The History of Booze

Part 1

Absinthe the Green Fairy or Green Demon

There is perhaps only one drink that has so polarised opinions. Absinthe has been credited with the creative inspiration of many and freedom from societal conventions, but at the same time it has been blamed for causing madness, depression and despair. How did one drink come to have such a diverse and contradictory reputation?

Edouard Manet

The Absinthe Drinker

The Hour of Absinthe, by Gilbert Martin. Published in the satirical journal Don Quichotte.

 

David Nathan-Maister and the Virtual Absinthe Museum, oxygenee.com

Often reproduced, the Absinthe Blanqui poster is an art-nouveau image inspired by the cultural trend 

of orientalism at the time.

 

David Nathan-Maister and the Virtual Absinthe Museum, oxygenee.com

It was not always the case that absinthe was called demon drink or devil in a bottle. Absinthe began life as a Greek medicine, the name we use today being derived from the Greek word absinthion. The concoctions were made usually by soaking wormwood leaves (Artemisia absinthium) in either wine or spirits. It was apparently used to aid child birth, as well as rheumatism, menstrual pain, jaundice and anemia. Throughout many centuries wormwood continued to be used in folk medicine. The evidence of this can be traced through written texts. For example, a second century doctor, Galen, used wormwood for relaxing the stomach and as a remedy for the ‘swoon’. During the plague years of the 17th and 18th centuries many believed that burning wormwood would fumigate infected households.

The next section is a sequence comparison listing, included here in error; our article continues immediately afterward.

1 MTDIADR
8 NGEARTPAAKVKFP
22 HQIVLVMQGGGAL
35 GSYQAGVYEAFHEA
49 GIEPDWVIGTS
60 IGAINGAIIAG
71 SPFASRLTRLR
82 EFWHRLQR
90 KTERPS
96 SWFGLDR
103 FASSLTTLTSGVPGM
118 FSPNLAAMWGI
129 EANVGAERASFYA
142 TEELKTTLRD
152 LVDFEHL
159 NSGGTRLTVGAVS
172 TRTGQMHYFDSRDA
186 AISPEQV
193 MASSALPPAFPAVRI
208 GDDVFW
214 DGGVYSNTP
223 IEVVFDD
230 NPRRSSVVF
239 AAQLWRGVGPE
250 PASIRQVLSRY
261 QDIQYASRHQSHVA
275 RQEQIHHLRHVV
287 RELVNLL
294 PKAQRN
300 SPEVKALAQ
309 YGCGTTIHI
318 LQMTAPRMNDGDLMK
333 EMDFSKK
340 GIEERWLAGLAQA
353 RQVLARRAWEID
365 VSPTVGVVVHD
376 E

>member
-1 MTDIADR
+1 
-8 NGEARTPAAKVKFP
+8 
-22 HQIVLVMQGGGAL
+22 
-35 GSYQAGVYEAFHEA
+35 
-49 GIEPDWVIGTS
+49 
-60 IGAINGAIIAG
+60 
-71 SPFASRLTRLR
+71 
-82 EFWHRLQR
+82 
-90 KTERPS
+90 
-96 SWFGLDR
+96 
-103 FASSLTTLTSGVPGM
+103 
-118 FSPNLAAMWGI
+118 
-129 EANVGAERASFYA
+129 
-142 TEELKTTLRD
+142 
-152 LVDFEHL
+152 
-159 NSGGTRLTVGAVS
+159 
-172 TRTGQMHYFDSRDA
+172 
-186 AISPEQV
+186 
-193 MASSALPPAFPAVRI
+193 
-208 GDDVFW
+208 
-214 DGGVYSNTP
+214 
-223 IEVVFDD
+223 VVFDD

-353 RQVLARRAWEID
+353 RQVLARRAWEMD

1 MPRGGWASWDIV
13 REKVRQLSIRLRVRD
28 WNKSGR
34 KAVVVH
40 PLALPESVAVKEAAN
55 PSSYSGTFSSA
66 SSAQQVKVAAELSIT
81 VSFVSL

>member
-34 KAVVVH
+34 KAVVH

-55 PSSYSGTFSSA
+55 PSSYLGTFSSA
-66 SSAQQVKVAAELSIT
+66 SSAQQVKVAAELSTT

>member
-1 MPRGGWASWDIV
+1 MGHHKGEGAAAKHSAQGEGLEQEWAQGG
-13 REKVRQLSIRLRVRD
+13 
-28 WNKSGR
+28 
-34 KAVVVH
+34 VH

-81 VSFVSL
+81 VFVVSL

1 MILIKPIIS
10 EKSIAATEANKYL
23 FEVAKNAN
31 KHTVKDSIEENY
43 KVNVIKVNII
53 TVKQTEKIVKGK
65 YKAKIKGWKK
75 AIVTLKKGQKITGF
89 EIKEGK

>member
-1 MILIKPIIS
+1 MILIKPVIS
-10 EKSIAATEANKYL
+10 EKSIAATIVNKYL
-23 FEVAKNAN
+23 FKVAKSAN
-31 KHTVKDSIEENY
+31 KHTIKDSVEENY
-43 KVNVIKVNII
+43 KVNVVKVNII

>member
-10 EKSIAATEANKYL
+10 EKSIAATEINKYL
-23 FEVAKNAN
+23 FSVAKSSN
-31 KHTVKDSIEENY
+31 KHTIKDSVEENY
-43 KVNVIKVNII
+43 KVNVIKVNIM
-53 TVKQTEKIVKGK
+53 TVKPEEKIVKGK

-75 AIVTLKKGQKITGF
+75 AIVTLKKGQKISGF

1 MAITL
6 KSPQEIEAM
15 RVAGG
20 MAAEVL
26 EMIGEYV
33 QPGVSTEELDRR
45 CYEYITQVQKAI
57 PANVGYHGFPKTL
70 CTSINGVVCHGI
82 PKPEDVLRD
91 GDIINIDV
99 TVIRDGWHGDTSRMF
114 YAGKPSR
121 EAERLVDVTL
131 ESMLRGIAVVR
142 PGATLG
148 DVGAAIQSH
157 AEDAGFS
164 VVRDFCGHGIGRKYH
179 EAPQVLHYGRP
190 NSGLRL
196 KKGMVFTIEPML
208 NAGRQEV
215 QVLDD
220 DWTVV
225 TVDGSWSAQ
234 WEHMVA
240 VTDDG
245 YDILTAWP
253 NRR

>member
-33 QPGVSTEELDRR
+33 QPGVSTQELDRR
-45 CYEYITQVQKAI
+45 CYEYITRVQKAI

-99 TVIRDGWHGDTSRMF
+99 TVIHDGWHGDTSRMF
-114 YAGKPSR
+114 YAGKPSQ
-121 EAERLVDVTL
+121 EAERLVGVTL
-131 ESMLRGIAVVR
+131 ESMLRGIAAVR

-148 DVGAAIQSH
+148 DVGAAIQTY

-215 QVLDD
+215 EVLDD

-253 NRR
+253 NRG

During this time, the use of wormwood continued to be medicinal, but occasionally it would appear as a recreational drink, but the shift from medicine to alcoholic beverage really began when wormwood was given to soldiers to provide protection from dysentery, bugs and to fight off fevers, as heat and untreated water caused ill health to rip through the French army as it began its expansion into North Africa in 1840. The soldiers would add it to their wine to take the edge off the bitter taste, as well as meaning it had an alcoholic kick. The soldiers who survived the war and the diseases took home their newly acquired taste for this drink, which they called ‘une verte’ because of the green colouring. It was not long before the population at large caught on to the green.